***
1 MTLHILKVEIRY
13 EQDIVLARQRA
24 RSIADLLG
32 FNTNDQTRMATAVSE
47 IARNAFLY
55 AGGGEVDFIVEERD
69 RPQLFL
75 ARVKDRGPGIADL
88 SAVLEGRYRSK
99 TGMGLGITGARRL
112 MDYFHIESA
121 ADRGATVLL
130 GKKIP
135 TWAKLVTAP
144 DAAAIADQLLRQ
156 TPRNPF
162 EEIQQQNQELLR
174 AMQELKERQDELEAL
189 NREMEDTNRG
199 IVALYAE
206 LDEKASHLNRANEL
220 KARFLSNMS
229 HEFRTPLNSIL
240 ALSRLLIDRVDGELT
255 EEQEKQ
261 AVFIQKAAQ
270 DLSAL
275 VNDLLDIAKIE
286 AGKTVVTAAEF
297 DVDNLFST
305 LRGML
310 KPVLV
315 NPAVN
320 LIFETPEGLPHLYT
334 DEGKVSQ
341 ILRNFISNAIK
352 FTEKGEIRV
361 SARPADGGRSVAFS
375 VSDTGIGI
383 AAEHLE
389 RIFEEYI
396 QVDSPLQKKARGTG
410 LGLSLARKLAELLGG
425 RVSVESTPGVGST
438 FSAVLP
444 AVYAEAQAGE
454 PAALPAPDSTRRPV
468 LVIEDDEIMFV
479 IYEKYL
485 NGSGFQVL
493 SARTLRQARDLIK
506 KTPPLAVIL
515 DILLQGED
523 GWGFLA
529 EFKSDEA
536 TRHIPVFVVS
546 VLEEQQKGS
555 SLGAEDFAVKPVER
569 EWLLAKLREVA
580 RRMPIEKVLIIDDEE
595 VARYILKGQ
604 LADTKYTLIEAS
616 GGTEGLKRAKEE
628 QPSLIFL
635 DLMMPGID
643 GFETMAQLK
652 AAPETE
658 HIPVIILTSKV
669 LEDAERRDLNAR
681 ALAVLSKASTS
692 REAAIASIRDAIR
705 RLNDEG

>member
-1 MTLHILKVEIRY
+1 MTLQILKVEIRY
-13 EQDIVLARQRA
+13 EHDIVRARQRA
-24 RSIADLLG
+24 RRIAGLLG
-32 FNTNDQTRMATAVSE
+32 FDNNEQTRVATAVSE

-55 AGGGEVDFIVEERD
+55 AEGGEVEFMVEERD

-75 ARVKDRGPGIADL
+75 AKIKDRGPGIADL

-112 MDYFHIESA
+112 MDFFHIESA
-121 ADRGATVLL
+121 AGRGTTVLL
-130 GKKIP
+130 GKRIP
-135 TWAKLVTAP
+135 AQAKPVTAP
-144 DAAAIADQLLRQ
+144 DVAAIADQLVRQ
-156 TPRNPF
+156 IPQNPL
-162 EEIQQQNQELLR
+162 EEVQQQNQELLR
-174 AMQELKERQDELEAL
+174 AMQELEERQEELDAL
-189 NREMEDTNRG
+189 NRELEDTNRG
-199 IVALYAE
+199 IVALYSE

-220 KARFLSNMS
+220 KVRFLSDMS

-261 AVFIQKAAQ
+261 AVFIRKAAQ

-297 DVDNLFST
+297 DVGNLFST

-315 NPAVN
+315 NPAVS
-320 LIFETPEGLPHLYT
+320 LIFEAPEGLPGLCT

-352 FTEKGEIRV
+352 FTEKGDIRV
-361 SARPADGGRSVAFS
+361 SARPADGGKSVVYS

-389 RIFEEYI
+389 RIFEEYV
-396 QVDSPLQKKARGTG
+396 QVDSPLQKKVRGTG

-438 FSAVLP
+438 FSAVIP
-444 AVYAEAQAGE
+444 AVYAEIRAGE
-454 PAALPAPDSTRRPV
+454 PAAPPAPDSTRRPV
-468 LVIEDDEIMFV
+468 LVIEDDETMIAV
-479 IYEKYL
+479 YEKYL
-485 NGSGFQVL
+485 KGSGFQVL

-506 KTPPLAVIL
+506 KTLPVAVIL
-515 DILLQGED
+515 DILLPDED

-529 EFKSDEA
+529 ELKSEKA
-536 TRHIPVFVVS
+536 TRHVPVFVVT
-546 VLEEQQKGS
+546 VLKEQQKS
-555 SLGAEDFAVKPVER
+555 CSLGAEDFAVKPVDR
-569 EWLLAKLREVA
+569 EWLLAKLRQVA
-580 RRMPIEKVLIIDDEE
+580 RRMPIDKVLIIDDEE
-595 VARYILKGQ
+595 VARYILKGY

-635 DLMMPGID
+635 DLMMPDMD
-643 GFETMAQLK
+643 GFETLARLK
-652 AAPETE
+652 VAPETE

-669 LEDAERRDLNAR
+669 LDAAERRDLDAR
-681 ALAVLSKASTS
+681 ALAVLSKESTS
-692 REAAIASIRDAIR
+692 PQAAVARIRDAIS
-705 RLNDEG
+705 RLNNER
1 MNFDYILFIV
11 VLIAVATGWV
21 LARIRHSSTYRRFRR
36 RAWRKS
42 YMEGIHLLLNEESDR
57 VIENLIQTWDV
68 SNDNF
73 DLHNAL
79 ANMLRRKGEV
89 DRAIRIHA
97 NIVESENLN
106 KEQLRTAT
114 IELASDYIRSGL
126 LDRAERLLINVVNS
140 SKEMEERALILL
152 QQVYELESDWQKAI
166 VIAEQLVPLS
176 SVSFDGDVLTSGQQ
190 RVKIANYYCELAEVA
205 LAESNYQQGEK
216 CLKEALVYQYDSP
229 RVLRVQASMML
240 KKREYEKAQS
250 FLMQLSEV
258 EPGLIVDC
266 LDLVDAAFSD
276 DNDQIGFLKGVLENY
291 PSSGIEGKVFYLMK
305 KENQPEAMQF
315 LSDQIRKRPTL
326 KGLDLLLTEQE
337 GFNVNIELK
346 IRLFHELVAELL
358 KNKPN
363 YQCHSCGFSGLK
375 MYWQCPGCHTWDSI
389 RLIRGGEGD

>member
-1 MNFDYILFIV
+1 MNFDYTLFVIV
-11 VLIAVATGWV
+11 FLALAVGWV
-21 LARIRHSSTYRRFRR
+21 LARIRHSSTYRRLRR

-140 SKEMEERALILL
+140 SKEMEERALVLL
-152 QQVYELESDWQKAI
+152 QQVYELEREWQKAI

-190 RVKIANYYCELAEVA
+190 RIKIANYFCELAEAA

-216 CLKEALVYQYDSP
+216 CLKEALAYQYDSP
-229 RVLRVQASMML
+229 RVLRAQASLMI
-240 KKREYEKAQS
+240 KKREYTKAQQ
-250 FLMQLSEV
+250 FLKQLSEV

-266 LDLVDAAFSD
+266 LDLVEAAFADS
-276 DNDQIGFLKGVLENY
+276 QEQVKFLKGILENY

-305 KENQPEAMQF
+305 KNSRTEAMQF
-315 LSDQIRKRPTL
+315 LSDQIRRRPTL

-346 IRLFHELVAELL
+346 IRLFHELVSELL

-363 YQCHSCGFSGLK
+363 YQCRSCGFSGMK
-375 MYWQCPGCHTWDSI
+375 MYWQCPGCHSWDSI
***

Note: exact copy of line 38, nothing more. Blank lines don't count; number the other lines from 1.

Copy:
361 SARPADGGRSVAFS